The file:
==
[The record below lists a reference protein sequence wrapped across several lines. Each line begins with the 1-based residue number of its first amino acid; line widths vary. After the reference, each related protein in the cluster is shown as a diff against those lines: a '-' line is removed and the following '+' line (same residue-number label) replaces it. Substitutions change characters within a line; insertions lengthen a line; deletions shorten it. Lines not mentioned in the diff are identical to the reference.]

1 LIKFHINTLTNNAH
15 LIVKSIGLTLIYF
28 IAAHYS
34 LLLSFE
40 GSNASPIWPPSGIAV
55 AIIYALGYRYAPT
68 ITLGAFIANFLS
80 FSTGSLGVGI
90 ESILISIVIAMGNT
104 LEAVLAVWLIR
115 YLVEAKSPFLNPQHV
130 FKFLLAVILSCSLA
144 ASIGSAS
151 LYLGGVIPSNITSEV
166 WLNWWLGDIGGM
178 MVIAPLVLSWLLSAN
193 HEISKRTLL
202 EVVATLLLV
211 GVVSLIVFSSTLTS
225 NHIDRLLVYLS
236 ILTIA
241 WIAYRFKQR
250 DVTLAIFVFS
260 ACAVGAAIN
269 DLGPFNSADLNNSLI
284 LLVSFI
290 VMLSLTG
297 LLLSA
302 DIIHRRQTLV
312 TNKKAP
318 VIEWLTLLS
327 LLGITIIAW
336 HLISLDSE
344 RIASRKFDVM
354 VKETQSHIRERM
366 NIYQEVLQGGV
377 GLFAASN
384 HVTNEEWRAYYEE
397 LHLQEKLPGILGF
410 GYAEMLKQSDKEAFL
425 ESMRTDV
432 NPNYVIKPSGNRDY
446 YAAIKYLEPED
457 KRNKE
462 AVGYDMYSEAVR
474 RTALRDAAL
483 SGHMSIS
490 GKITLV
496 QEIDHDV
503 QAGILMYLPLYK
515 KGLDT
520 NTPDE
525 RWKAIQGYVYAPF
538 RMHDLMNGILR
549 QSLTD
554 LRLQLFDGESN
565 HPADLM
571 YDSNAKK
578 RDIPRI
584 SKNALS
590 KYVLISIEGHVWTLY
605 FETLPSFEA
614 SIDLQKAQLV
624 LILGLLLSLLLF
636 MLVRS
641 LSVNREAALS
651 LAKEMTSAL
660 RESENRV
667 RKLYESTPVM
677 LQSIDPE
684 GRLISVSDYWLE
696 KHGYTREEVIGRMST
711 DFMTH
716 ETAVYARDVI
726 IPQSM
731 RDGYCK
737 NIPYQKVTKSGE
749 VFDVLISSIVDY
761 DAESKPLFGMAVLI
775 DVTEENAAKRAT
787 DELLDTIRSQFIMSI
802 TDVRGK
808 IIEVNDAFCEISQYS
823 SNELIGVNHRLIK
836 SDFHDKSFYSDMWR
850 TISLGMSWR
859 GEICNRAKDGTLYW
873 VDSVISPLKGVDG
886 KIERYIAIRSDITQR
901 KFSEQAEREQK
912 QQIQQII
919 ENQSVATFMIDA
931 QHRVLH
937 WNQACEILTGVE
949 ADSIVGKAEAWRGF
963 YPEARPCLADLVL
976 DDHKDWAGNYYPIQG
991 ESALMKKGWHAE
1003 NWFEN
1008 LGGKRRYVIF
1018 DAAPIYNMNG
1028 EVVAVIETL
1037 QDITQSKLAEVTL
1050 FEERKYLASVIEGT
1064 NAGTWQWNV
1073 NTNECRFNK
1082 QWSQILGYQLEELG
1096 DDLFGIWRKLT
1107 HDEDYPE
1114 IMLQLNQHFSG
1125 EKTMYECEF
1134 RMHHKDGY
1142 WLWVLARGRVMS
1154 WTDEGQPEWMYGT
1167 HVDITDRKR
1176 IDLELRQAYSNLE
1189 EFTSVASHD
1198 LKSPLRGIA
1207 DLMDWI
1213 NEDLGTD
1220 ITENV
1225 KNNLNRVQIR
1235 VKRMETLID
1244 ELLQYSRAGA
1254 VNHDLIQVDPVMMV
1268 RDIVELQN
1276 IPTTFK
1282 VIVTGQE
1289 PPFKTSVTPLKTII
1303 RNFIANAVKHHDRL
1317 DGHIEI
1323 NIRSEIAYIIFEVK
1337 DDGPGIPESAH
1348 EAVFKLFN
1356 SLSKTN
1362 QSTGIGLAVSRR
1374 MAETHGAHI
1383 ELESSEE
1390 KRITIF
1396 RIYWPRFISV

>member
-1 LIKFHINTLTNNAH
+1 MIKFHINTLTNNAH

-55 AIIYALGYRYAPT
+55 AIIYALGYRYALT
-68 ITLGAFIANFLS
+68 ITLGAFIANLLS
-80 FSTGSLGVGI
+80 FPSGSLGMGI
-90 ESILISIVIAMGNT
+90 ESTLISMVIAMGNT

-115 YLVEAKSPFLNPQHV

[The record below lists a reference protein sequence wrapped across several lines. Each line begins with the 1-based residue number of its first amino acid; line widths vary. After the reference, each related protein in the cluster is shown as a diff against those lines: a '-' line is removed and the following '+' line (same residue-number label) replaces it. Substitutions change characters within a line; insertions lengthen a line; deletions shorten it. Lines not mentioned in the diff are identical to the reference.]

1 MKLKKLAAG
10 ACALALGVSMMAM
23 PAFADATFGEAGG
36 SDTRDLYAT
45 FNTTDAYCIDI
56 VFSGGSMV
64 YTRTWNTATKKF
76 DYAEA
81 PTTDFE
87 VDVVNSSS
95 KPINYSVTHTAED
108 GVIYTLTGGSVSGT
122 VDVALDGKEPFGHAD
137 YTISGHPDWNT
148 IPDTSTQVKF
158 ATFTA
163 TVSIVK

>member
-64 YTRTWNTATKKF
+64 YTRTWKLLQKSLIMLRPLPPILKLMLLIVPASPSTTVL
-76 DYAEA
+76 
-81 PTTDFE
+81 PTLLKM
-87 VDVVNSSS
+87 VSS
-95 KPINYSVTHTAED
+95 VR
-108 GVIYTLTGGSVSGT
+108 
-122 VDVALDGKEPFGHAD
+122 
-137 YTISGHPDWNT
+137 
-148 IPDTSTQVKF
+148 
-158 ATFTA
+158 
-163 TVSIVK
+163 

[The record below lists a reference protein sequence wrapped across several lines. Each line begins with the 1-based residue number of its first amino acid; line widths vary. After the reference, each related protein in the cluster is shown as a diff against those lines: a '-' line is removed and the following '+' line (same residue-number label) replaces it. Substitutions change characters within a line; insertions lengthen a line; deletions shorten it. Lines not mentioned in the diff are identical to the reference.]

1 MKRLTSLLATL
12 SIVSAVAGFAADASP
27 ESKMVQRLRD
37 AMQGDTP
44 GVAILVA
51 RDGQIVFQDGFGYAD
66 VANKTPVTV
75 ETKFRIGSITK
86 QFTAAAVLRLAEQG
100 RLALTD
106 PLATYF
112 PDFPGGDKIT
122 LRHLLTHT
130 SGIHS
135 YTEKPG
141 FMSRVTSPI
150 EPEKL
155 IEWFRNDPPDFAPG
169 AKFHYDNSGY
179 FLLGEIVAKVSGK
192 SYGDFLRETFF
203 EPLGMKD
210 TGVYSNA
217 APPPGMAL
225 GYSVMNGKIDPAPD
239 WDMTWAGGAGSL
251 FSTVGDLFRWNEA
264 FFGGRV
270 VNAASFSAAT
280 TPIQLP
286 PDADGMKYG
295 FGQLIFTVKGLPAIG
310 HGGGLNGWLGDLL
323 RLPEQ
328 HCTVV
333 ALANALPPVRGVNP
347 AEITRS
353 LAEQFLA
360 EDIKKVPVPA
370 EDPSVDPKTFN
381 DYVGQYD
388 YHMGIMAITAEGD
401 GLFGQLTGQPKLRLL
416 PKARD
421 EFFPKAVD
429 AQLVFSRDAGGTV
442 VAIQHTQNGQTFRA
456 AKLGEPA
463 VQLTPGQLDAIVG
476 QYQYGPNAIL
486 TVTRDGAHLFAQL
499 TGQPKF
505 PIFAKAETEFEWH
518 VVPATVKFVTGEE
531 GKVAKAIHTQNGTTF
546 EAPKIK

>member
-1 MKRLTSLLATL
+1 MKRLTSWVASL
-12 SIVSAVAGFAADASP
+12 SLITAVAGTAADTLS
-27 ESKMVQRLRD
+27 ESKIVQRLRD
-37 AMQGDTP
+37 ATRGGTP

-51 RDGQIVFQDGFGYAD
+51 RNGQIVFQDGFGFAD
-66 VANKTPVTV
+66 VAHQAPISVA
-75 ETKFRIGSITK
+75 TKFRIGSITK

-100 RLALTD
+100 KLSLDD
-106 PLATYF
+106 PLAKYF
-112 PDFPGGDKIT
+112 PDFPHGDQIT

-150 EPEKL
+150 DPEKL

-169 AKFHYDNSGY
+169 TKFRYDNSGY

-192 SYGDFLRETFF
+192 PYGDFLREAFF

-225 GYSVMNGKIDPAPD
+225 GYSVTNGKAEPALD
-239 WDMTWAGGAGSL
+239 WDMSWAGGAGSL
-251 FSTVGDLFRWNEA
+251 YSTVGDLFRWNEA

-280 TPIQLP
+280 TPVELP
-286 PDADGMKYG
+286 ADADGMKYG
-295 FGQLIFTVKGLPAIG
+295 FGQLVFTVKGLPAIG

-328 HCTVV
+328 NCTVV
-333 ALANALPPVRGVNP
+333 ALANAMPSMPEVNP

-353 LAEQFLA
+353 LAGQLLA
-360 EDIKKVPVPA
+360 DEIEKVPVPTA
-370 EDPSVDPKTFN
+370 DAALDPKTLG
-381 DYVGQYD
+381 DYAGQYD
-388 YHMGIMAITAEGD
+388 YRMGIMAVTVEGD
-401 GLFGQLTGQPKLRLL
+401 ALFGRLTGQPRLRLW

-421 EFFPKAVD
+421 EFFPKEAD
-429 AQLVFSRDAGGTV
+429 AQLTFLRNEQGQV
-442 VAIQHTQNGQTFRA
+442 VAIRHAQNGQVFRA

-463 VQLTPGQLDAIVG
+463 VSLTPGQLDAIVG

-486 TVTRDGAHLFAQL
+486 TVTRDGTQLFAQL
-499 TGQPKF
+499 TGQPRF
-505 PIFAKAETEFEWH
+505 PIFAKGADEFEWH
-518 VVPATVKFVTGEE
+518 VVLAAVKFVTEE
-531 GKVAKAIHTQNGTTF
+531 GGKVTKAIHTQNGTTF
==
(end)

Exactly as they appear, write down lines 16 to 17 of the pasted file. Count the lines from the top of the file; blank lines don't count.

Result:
166 WLNWWLGDIGGM
178 MVIAPLVLSWLLSAN